Measuring the Economic Impact of Catastrophic Wildfire
As many residents east of Flagstaff remain worried about flooding below the Schultz Fire burn area, they are joined by many other residents statewide who are waiting to determine what life will be like after the big one. In eastern Arizona, the Wallow Fire burned more than 500,000 acres. The short and long term impacts will ripple through local and statewide economies well after the last ember is out. Looking back at past fires in Arizona and New Mexico might help some people gauge Wallow’s impact on future recovery.
Up until Wallow sparked on May 29, 2011, the Rodeo-Chediski in June 2002 was Arizona’s worst forest fire ever. The Rodeo-Chediski forced over 40,000 people in Pinetop-Lakeside, Show Low, and Heber-Overgaard to evacuate their homes and businesses. Over 465,000 acres burned in less than a month.
Peter Tims, owner of White Mountain Jewelers in Show Low, worried most about the aftermath and how the Rodeo-Chediski fire would affect his hometown and local businesses.
“I thought no one in the valley would come up here because they thought we were all burned up,” Tims says. “It was eight months, maybe a year, before I noticed things really getting back to normal. Roughly 60% of Show Low’s economy relies on retail sales.”
Tims’s jewelry business recovered faster than he assumed it would, despite fire-related unemployment in Navajo County shooting up to 26%, and his overall opinion on how cautious consumers were once they returned to Show Low.
“My store suffered an immediate decrease in business, but it came back strong. The numbers even surprise me.”
Large fires affect communities in diverse ways. Unlike the Rodeo-Chediski, the May 2000 Cerro Grande Fire in Los Alamos, New Mexico, only burned 48,000 acres but consumed just over 350 homes. Cerro Grande forced Los Alamos residents to evacuate, similarly leaving business and commerce at a standstill just as Wallow has in Arizona.
“None of our businesses were burned by Cerro Grande,” states Leslie Bucklin with the Los Alamos County Information Office. “We have a huge commuting population because of the National Laboratory here, so business wasn’t as affected as people might have expected.”
Wallow has already made some short-term impacts in the White Mountains and throughout the state. While business owners are forced to close in evacuated areas, and because many communities rely on products that aren’t provided by local industry, stopping commerce between towns like Nutrioso and larger cities such as Flagstaff or Phoenix has a domino effect.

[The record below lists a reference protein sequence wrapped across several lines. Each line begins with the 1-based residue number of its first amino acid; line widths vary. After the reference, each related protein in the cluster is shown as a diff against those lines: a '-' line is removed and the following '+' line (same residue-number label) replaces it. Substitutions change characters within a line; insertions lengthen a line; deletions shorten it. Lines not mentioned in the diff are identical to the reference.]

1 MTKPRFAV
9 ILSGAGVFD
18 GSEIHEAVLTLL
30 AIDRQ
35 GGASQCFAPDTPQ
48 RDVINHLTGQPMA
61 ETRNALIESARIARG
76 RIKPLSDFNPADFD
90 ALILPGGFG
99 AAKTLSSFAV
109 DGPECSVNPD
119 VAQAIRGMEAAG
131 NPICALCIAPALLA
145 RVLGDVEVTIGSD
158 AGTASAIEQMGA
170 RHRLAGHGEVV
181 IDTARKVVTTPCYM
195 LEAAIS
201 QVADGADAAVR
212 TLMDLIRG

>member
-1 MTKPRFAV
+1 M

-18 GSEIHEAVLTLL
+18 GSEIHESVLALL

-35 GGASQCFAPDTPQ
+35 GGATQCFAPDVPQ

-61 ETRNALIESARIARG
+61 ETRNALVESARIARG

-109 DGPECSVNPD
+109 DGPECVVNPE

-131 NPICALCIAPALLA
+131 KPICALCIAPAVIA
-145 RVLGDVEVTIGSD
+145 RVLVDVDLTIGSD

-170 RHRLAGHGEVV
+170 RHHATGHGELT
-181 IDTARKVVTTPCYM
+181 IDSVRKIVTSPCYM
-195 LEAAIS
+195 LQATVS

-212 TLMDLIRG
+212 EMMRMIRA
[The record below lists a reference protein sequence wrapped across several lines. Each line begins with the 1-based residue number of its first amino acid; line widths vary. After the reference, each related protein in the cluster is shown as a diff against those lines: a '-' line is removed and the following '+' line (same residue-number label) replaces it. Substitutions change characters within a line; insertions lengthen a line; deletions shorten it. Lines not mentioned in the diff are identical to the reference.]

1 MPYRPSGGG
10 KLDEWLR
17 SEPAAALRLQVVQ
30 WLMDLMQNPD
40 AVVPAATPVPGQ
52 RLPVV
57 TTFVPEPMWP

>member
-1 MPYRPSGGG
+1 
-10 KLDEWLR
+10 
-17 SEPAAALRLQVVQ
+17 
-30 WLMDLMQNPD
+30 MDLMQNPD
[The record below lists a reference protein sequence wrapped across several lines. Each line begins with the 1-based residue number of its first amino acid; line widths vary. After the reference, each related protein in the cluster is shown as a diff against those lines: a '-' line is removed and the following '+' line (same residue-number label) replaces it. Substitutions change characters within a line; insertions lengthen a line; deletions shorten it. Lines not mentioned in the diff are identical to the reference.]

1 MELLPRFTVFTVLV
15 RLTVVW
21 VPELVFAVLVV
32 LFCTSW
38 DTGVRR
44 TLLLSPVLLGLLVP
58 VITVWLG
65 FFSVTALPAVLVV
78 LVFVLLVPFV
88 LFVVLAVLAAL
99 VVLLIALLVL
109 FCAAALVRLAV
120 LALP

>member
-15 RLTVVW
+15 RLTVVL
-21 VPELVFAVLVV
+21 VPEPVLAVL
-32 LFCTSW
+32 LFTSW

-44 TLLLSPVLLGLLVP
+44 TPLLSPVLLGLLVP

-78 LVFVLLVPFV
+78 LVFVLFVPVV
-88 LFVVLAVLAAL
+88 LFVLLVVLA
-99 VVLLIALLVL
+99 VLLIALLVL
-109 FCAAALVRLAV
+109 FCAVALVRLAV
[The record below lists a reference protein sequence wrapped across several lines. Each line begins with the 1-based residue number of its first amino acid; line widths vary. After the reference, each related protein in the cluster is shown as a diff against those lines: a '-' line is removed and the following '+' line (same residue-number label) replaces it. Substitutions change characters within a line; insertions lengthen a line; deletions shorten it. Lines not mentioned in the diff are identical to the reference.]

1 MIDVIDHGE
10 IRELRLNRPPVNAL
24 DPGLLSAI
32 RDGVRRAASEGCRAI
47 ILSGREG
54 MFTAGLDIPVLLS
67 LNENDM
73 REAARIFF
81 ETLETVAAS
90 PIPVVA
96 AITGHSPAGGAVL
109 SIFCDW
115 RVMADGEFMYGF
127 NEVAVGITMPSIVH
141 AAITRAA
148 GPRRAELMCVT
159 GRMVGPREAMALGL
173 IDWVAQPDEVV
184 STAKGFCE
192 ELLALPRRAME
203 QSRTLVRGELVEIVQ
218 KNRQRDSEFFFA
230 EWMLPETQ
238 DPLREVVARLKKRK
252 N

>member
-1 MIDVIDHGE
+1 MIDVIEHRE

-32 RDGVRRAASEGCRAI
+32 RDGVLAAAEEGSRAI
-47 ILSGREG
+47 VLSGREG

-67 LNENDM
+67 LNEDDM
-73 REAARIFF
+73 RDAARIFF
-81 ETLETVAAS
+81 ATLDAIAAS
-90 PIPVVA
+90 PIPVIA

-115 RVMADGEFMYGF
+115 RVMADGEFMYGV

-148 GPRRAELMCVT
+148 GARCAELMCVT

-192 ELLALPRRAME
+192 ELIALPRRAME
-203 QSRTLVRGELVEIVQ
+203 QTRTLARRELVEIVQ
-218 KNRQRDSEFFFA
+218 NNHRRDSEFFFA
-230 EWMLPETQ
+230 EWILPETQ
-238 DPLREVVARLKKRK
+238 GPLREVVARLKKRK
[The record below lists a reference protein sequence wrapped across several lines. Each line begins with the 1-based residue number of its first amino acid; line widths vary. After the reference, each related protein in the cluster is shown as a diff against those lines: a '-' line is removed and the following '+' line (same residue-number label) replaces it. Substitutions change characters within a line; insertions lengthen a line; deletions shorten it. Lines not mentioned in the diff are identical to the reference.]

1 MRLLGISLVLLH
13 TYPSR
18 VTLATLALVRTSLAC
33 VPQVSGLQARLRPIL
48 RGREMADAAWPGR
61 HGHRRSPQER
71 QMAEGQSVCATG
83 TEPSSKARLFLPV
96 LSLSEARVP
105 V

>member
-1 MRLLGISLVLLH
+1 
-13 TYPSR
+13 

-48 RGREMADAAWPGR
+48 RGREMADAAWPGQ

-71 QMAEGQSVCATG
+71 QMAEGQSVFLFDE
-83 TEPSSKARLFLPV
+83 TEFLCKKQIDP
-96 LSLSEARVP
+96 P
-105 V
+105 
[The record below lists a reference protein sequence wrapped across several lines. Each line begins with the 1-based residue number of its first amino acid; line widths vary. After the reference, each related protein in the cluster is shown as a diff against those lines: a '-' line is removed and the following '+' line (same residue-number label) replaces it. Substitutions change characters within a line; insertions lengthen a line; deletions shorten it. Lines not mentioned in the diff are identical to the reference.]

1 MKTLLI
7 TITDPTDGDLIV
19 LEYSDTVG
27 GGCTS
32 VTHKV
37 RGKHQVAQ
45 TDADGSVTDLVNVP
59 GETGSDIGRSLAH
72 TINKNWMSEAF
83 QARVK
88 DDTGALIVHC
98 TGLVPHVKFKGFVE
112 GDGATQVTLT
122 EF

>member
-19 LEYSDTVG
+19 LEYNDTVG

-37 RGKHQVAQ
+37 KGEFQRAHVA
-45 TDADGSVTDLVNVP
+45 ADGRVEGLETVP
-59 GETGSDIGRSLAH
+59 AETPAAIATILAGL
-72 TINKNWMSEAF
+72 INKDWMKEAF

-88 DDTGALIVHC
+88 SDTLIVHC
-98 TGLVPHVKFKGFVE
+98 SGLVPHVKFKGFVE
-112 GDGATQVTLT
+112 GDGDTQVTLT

On a positive side, as residents leave their homes, possibly rushing to relatives in larger cities or neighboring towns, communities throughout Arizona do experience spikes in revenue. Especially those that help lodge firefighting teams or federal employees.
Long term economic impacts are harder to gauge than the short term. According to the Arizona Department of Health Services Public Health Assessment of the Rodeo-Chediski Fire, the southern districts of Navajo and Apache counties lost 12 full days of sales tax revenue during the height of tourist season due to the evacuation of Show Low, Pinetop-Lakeside and Heber-Overgaard. This resulted in rippling budgetary problems for both counties long after the fire ended.
“Hopefully people will still be able to camp in areas that haven’t been burned [by the Wallow fire] around the towns,” Tims says. “Hunters, campers and tourists will come back, but it depends on how bad the burn is, and how much the towns have to recover.”
With federal agencies like FEMA designed specifically to help communities get back what disasters render on local homes and businesses financially, Arizonans will also have to band together to offer other kinds of support to ailing communities. Los Alamos did receive recovery assistance from the federal government, but it was also accompanied by a strong showing of resident-volunteers.
“Our community totally rallied together during the Cerro Grande Fire,” say Bucklin. “Volunteer groups sprouted from everywhere and offered to throw seed balls around Los Alamos. Eleven years after experiencing Cerro Grande, we’re still sensitive and very emotional about fires.”
Los Alamos has sent resources to help fight the Wallow fire, a good-willed gesture from one community that understands once the fire is extinguished, the immediate and extensive recovery begins.